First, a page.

Lake George is rightly referred to as the Queen of American Lakes. Another honorific comes by way of Thomas Jefferson, who in 1791 as Secretary of State, visited Lake George. He had been suffering from migraines, but found the lake to be a perfect remedy. In a letter to his daughter, he wrote, “Lake George is without comparison, the most beautiful water I ever saw.” Since that time, the lake has been visited by many millions of people who are drawn to its beauty and charm.
Like so many beloved areas of natural beauty throughout the world, Lake George runs the risk of being loved to death. All those tourists and property owners come with development and infrastructure that invariably puts a lot of pressure on the basin.
As Lake George Waterkeeper, Chris Navitsky has been protecting the lake from these and other threats for the last 20 years. During that time, Chris has been fighting the good fight, development project by development project. He has attended and left public comments at thousands of public meetings. Some joke that he even has lake water running in his blood.
Chris has not only enjoyed many hard fought victories for the lake, but he’s also done his part to share his methods and findings with a wide audience. Put another way, he’s making Lake George a destination for solutions.
Those solutions all start with science. As just one example, by sampling and monitoring the streams and lake of the basin, Chris uncovered major nutrient pollution coming from a decrepit, Depression-era wastewater plant in Lake George Village. Catalyzed by a report written from the Lake George Waterkeeper, the community ultimately constructed a new $24 million wastewater plant, which opened earlier this year.
Chris and others produced a report on how nitrates were flowing into the lake from a wastewater treatment plant in the town of Bolton, NY. Not surprisingly, there was also a suggested fix. In this case, they recommended a wood chip bioreactor. This low cost, high return approach to reducing nitrates has been used in agriculture, but never before with a municipality. The pilot program has worked so well that two other bioreactor cells are planned.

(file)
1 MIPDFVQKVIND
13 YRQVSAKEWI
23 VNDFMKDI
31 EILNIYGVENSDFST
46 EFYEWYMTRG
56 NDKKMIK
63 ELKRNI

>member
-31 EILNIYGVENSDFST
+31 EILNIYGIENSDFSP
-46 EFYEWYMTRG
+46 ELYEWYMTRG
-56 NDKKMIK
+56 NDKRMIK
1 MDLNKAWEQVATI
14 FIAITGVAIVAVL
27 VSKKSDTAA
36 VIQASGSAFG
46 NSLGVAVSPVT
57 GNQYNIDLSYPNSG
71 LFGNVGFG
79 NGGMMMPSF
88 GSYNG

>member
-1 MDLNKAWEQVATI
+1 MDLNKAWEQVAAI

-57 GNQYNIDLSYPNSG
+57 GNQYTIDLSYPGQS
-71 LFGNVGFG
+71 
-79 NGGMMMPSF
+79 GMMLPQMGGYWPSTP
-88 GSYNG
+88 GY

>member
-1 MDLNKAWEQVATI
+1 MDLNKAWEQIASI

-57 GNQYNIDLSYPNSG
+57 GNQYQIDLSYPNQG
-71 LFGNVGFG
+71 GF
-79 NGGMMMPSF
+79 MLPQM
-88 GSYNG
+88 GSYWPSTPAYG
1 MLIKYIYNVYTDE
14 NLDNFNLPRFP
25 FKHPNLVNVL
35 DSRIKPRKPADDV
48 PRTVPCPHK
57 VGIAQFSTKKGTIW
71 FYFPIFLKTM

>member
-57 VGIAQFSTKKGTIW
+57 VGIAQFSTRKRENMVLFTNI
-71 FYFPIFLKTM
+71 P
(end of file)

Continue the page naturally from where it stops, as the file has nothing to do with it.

Chris has even done a groundbreaking study of septic systems in the basin, totaling about 6,000 basin-wide. He estimates that about 4,000 of them – roughly two thirds – are either failing or at risk of failing. Suffice to say that would have a major impact on nutrient pollution and the lake’s overall health. But instead of waiting for someone else to solve the problem, Chris sprung into action. He even recruited local banks to offer low or no interest financing to replace the thousands of aging septic systems. There’s even money coming from the state of New York.
Chris is also contributing to an economic assessment model for Lake George, based on the Great Lakes model, to use as grist for stronger water quality protections. He has also introduced Low Impact Development Certification, or LID Certification, for more thoughtful land development inspired by the LEED Certification program for buildings.
One of the biggest achievements from Chris and Lake George Waterkeeper has to do with road salt. Lake George is situated in upstate New York, not far from bordering Vermont and Canada. So suffice to say, it snows in the area. For decades, snow plow trucks have used road salt to help make icy roads safer. As is now being realized around across the country and beyond, too much road salt is very destructive to a watershed’s wellbeing. It can corrode pipes, undermine water quality, and contaminate groundwater. Something had to be done.
So the Lake George Waterkeeper, along with parent organization Lake George Association, got to work on a solution. Previously, Lake George had been using an estimated 30,000 metric tons of road salt, enough to fill a train car three miles long, every single year. And they weren’t tracking, which made the snowplowing dramatically inefficient.
The key was to use salt smarter. Oftentimes, that means using salt first, as in before it snows. Technically, they would salt and water and apply this briny substance to roads before a storm. This adjustment makes it harder for an ice bond to form on the asphalt, which makes plowing easier. However, Chris also championed the introduction of segmented, live-edge plows that follow the contours of the road. The entire operation is backed by GPS tracking of every stretch of public road in the basin, which allows plow drivers to know road-by-road and lane-by-lane exactly how much salt they are applying.
Today, the Lake George basin is moving toward a low salt diet, in certain locations using half the amount of road salt that it previously had. The plow drivers and highway supervisors, who previously shook their heads in disbelief at this proposal’s prospects, are now among the program’s most ardent spokespeople. As a result of this success, Chris was appointed by New York State Governor Hochul to the Adirondack Road Salt Reduction Task Force.
Looking ahead, the group’s partnership with IBM and Rensselaer Polytechnic Institute, the Jefferson Project, has made Lake George the world’s smartest lake, for the purpose of informing its sustained protection, a serious big data endeavor studying the lake from physics to fish.
In a way, Lake George Waterkeeper is helping attract a whole new kind of tourist to Lake George. Though, these people are not necessarily visiting to appreciate the lake’s ‘most beautiful waters,’ but rather to learn from Chris how to take partner-focused, science-based, proactive approaches to the chronic problems facing watersheds all over the world.